I originally wrote this for a class in Communication Ethics.
The Jones is a satirical comedy-drama that calls into question the issues of consumerism and how they affect people.
The film is about the Jones family, Steve and Kate, the parents, and Jenn and Mick, the teenage children, but they are not who they appear to be. They are actually the employees of a company that makes several household consumer products. They pretend to be a family that has moved into a wealthy suburb, and they integrate their company’s products in their everyday life. The goal is that by “modeling” the company’s products in manners that normal people would use them, it would encourage people to buy them.
This is an interesting perspective to say the least. Some people might feel that advertising does not reflect real life, and that they only depict simulations of the use of consumer products that supposedly never work the way they do during the commercials. This appears to be an attempt to solve that issue. However, this leads into the ethical dilemma of deceiving people, and how that would reflect upon the company if the deception were to be discovered.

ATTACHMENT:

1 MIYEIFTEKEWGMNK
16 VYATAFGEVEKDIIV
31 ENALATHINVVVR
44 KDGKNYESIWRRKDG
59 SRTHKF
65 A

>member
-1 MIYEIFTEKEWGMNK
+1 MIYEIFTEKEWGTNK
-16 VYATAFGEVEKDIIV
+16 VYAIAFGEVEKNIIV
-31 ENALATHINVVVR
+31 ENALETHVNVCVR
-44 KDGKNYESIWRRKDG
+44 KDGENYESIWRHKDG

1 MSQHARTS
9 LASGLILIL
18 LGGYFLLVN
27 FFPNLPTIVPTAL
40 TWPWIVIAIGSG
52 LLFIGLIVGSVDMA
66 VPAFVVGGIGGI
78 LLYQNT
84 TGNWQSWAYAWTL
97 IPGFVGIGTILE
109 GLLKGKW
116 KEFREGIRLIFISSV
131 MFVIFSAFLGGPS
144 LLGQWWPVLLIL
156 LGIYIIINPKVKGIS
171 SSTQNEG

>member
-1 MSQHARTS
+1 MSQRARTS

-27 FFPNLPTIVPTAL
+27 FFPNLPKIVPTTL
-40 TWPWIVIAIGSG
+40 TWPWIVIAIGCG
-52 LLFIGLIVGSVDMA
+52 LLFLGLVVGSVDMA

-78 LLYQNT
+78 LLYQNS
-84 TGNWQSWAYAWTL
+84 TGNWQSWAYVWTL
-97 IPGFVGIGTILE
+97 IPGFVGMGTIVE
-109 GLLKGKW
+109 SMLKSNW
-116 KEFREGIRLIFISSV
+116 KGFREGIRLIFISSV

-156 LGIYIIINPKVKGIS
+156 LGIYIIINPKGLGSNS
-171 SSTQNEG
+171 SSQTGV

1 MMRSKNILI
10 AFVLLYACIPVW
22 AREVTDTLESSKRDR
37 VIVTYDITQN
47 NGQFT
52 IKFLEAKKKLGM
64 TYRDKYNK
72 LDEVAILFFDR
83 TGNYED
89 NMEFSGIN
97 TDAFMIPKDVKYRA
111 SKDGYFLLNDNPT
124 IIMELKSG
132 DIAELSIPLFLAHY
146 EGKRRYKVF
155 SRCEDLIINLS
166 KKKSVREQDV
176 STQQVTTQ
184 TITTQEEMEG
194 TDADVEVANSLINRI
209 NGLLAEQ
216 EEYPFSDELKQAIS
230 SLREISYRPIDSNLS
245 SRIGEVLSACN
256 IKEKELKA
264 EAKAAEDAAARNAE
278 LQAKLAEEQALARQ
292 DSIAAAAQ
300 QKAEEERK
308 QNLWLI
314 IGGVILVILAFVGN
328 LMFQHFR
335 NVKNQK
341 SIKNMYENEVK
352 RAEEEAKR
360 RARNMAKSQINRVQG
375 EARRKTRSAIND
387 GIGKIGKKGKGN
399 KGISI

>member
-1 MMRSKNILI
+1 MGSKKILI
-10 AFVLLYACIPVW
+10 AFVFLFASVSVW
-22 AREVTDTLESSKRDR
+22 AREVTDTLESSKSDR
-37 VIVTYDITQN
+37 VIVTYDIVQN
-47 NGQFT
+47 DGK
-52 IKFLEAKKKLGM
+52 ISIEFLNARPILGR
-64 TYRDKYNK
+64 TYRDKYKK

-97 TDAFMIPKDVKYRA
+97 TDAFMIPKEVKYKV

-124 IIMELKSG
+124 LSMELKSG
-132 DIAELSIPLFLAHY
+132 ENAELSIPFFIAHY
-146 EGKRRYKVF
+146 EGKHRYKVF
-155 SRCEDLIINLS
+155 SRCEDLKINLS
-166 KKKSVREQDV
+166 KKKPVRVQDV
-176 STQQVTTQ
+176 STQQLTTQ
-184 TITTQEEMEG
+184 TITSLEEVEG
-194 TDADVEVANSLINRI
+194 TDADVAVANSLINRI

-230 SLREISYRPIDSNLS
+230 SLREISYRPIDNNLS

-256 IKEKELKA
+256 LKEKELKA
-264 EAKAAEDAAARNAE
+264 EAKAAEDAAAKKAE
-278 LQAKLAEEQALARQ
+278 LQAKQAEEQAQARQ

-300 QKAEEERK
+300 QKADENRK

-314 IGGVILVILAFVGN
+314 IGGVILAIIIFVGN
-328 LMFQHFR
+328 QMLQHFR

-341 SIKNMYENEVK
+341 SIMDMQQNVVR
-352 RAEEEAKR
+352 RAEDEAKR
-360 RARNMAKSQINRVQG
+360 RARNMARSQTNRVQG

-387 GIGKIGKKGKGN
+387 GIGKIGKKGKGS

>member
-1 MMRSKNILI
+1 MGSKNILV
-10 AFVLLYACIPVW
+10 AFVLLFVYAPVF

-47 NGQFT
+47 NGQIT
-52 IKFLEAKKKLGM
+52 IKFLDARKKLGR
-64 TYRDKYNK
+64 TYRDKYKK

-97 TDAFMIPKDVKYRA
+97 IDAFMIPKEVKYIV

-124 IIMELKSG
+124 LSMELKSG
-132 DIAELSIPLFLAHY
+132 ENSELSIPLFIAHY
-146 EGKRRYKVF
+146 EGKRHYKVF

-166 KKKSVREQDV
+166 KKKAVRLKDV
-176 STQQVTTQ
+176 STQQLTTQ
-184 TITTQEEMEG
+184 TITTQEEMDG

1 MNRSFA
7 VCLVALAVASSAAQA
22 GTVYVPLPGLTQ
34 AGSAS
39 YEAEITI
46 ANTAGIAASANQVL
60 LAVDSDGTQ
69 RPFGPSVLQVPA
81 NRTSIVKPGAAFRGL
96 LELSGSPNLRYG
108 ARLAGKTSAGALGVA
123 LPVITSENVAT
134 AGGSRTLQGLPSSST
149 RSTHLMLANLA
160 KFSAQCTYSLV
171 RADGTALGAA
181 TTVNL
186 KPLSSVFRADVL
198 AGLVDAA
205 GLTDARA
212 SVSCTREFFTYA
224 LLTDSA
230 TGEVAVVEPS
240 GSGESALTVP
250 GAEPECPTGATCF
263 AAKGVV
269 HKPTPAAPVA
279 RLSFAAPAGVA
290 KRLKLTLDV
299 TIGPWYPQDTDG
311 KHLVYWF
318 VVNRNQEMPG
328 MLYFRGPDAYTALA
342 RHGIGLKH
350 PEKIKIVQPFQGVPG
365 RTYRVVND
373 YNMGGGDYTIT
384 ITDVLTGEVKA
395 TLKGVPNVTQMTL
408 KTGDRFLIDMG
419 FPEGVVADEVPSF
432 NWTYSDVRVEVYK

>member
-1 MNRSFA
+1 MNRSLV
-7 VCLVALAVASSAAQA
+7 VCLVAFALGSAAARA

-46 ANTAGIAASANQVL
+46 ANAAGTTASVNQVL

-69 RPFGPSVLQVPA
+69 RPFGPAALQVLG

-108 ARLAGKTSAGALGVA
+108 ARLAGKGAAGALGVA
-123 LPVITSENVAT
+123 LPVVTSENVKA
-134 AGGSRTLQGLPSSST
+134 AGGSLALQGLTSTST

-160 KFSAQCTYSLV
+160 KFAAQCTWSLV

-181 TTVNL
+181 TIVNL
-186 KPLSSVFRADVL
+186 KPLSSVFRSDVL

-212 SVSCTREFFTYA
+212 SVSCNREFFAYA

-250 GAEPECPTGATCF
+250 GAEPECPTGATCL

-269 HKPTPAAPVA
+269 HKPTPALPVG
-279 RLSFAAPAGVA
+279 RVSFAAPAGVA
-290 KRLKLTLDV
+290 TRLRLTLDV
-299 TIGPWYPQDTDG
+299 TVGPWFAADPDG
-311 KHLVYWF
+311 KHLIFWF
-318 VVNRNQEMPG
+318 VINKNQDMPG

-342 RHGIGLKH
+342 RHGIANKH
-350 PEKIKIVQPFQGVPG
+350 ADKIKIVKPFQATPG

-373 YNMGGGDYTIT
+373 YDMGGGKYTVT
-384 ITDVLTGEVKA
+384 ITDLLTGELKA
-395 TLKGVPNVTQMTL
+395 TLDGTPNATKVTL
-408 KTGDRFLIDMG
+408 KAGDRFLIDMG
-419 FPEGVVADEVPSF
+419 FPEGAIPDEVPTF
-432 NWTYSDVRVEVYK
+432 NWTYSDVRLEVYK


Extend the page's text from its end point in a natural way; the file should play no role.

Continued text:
Other ethical issues include the fact Jenn, who is pretending to be a teenager is having an affair with a married man. Also, Steve has feelings for Kate, which complicates the job that they have to do together.
Another consequence of our consumer culture is how people constantly are sent the message that their value lies in the stuff they buy. Their neighbors, Larry and Summer Symonds, are deeply in debt, and the Joneses unintentionally exasperate Larry’s anxiety about their plight. This culminates in Larry taking his own life. Steve is devastated, and he feels responsible for Larry’s suicide. He exposes the entire ruse of the Jones family to the entire neighborhood realizing how dangerous consumerism can be to other people, especially if it is compounded by the fact that people are being deceptive.